Question on capacitance

I am recently trying to learn electrics on my own but am a bit confused with regard to capacitance. By Gauss law, I understand that the electric field from a single parallel plate results in:

$$E = \frac{Q}{2A\epsilon}$$

This is because we must take into account the flux of both sides of a parallel plate.

However, in a capacitor, with one plate +Q and another -Q we only take into account one side, hence:

$$E = \frac{Q}{A\epsilon}$$

I understand that the above equation is due to a closed Gaussian surface on the positive plate, however, I do not understand why we don't take into account the charge carried by the negative plate. If electric flux is about quantifying the number of electric field lines through an area, wouldn't the negative plate add to the number of field lines? Hence instead of:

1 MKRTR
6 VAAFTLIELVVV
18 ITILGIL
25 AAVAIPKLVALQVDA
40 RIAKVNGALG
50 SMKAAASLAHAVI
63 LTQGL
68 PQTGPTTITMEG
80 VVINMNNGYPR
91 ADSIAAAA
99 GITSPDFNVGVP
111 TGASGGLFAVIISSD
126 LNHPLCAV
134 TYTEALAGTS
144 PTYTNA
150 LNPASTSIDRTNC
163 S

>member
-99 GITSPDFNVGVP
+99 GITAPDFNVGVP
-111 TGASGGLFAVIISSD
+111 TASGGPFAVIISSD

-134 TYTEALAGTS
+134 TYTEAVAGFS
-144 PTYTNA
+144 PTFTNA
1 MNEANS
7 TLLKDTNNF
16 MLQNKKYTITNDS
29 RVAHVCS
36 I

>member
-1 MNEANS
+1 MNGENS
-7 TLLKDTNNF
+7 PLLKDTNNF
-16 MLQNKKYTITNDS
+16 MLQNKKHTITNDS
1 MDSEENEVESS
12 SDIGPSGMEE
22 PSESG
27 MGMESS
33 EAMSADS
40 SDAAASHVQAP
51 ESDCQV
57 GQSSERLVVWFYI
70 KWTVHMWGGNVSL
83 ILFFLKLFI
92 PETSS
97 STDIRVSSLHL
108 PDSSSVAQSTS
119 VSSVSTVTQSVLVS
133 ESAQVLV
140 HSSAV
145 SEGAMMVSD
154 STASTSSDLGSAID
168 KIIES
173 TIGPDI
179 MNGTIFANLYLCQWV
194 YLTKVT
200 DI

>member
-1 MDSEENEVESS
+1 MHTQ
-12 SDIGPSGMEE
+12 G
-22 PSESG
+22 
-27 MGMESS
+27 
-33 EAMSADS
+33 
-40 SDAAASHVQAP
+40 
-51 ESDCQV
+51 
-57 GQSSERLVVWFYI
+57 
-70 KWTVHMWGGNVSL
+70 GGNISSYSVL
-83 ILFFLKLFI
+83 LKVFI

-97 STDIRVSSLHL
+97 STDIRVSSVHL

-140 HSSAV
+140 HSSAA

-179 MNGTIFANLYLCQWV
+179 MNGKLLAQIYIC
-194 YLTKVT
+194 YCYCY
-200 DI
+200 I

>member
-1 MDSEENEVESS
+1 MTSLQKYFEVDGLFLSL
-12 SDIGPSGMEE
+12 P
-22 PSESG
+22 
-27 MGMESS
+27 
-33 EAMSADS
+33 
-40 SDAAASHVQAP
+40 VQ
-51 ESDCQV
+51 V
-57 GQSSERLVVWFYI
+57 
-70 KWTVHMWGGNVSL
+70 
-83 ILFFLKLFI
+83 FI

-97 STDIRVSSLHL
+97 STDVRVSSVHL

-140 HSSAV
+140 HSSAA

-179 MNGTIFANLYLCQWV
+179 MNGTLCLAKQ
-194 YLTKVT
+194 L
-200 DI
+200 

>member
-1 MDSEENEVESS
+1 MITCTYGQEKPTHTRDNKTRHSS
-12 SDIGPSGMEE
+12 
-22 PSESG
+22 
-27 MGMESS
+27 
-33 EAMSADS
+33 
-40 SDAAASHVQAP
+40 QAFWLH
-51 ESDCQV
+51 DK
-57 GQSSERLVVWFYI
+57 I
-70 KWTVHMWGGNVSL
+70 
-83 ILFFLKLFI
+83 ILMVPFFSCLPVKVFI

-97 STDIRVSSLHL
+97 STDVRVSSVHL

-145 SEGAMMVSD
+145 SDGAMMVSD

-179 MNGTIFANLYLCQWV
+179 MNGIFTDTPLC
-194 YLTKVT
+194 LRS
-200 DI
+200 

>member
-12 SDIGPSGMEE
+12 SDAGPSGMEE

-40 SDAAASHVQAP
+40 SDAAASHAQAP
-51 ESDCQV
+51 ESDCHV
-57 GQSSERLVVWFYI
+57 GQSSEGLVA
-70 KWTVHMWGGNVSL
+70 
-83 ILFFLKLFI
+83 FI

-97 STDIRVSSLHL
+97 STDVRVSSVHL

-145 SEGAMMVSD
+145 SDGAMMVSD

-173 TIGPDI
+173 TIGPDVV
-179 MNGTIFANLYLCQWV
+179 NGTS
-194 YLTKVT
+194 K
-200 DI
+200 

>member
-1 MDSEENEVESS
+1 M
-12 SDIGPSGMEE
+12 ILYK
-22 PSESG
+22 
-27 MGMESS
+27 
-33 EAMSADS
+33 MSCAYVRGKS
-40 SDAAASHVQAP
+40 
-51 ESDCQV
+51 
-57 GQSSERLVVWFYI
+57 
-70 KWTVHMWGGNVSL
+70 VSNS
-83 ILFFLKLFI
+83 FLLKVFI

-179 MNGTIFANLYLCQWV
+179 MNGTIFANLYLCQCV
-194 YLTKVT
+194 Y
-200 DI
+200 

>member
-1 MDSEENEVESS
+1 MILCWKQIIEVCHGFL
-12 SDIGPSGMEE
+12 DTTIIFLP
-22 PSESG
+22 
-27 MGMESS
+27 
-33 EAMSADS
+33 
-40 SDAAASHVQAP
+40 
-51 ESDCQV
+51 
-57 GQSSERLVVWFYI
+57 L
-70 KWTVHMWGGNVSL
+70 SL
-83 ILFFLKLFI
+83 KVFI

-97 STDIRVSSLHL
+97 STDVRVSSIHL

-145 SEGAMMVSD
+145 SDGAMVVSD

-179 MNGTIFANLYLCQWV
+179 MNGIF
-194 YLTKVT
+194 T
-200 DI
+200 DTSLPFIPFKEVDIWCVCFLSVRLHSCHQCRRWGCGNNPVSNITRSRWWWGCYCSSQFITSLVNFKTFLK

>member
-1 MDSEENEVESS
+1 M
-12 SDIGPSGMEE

$$C = \frac{Q}{|\Delta V|}$$

Why is this wrong?:

$$C = \frac{2Q}{|\Delta V|}$$

adding on the charge of the negative plate.

• Hi and welcome to the Physics SE! The equations become much easier to read, search and edit when mathjax is used. This one has already been edited for you, but it'd be great if you could use it yourself in your next posts. Dec 25 '18 at 16:00
• Hi ok! is html not preferred? Dec 28 '18 at 0:21
• Not really, mathjax is more powerful and has a better output. Dec 28 '18 at 0:39